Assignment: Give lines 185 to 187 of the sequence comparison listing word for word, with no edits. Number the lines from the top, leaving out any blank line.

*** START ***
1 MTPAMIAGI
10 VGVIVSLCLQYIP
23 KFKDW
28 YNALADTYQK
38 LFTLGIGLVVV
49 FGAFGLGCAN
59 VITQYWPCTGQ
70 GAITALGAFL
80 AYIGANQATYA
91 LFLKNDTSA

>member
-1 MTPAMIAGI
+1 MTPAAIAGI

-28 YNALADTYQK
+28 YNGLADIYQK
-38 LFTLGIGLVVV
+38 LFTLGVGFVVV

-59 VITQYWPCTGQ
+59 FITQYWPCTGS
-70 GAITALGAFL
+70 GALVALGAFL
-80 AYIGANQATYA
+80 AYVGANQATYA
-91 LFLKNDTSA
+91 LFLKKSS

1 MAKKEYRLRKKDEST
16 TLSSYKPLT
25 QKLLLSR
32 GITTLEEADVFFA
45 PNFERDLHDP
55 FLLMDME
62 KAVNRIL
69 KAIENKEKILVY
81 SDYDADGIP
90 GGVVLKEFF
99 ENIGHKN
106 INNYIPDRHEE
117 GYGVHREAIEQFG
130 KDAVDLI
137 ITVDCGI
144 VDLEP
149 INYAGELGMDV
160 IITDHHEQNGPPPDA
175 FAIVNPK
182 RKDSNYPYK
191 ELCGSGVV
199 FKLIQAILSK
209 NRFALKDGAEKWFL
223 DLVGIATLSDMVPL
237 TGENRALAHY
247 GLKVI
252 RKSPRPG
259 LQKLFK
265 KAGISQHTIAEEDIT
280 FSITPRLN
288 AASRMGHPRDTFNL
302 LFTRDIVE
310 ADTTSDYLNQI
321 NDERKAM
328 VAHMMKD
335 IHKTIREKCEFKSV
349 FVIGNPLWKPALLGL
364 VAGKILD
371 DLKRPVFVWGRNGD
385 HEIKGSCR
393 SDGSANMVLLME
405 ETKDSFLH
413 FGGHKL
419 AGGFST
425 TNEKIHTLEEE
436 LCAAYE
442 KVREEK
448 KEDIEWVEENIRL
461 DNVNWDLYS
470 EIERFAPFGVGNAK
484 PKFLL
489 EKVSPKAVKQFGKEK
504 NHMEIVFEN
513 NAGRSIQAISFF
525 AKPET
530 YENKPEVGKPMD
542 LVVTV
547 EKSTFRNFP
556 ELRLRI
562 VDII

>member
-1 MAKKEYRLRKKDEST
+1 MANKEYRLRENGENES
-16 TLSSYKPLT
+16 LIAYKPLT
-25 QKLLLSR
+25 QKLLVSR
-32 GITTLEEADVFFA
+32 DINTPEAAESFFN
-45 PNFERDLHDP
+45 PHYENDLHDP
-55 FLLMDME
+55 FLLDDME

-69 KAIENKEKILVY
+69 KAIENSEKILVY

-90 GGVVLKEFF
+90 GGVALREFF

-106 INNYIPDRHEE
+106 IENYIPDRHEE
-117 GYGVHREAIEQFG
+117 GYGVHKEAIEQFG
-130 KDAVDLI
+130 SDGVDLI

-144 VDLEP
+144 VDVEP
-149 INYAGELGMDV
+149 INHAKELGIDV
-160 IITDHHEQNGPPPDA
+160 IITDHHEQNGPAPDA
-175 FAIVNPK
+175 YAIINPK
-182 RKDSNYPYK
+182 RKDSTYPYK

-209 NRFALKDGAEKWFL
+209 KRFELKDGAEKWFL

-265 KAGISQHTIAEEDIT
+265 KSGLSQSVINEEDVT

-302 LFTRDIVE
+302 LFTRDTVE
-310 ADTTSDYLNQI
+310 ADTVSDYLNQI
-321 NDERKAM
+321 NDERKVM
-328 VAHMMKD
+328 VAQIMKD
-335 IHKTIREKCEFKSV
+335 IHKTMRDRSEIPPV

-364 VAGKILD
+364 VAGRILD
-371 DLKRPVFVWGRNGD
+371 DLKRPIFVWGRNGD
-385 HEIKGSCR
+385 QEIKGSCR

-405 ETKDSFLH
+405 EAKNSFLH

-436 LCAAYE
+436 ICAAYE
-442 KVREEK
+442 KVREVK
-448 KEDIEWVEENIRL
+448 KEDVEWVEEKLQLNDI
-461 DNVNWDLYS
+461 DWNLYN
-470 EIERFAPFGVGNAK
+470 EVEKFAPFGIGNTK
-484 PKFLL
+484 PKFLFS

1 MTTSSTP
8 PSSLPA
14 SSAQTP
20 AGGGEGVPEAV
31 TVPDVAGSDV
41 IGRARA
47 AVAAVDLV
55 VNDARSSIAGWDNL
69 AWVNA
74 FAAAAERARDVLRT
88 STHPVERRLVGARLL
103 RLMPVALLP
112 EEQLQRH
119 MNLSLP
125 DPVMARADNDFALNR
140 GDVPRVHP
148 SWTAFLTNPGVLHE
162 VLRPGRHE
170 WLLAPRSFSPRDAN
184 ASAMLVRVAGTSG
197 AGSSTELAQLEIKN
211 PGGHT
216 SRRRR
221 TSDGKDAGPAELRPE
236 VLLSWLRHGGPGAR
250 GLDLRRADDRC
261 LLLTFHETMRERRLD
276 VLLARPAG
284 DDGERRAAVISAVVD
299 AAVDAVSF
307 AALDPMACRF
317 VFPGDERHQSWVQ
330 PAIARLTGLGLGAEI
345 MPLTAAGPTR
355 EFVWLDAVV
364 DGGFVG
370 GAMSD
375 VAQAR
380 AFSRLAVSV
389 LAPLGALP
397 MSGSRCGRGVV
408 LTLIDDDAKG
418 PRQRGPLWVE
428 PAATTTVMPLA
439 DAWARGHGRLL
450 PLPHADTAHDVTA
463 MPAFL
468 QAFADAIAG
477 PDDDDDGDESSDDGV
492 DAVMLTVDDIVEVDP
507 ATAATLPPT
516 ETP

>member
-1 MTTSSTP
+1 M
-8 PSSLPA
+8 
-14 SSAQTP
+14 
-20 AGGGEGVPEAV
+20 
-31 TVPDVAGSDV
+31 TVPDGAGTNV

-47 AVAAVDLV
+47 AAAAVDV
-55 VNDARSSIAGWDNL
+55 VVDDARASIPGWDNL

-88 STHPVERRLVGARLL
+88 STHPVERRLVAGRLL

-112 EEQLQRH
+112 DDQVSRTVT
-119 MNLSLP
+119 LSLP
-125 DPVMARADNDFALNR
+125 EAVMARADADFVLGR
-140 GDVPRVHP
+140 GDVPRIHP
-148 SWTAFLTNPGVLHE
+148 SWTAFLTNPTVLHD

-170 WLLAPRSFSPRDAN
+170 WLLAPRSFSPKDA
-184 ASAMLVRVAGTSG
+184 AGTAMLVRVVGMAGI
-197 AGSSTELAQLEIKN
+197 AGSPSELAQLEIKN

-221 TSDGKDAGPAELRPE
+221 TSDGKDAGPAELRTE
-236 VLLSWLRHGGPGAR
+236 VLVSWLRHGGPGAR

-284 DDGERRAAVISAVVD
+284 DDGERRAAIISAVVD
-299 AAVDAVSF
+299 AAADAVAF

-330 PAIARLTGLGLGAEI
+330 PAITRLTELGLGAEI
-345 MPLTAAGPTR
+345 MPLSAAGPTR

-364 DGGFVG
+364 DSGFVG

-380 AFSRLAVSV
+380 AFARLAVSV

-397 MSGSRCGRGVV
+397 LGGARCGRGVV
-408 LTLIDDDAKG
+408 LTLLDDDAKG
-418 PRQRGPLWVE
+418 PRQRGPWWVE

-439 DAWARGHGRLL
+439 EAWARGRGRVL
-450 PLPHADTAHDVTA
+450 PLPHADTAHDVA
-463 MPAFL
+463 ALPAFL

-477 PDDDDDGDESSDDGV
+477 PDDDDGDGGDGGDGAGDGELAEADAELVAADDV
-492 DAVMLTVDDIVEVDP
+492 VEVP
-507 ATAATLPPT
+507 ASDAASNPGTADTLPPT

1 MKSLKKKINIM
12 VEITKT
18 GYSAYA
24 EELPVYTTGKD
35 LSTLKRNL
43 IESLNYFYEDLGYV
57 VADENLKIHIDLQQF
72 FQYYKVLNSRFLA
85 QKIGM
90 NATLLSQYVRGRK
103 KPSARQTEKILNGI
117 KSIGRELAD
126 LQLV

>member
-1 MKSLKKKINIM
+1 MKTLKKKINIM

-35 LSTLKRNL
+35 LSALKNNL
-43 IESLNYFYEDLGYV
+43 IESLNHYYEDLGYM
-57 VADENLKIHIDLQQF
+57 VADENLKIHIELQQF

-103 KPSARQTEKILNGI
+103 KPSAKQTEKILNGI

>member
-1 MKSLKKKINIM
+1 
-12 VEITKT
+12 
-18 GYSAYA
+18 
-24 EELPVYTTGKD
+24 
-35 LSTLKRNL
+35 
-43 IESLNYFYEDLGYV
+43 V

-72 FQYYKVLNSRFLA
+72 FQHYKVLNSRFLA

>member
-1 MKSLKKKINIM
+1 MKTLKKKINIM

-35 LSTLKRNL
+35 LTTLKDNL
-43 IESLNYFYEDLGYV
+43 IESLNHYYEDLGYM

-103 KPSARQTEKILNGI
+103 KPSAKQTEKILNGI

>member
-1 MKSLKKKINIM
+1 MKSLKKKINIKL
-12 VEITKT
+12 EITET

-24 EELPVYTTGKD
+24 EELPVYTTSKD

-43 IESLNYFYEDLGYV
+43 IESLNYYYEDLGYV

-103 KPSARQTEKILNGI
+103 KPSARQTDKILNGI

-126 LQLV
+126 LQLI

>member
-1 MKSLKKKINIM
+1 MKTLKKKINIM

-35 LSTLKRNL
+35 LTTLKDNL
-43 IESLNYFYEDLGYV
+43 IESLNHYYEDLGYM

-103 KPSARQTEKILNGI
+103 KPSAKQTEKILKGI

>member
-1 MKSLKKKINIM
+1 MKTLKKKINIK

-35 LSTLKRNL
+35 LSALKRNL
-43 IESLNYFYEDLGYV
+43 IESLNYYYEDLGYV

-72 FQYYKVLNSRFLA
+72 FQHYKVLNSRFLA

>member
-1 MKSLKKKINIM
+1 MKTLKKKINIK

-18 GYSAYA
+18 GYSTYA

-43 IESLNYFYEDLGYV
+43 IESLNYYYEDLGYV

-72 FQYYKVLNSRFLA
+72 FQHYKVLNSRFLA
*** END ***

330 PAIARLTGLGLGAEI
345 MPLTAAGPTR
355 EFVWLDAVV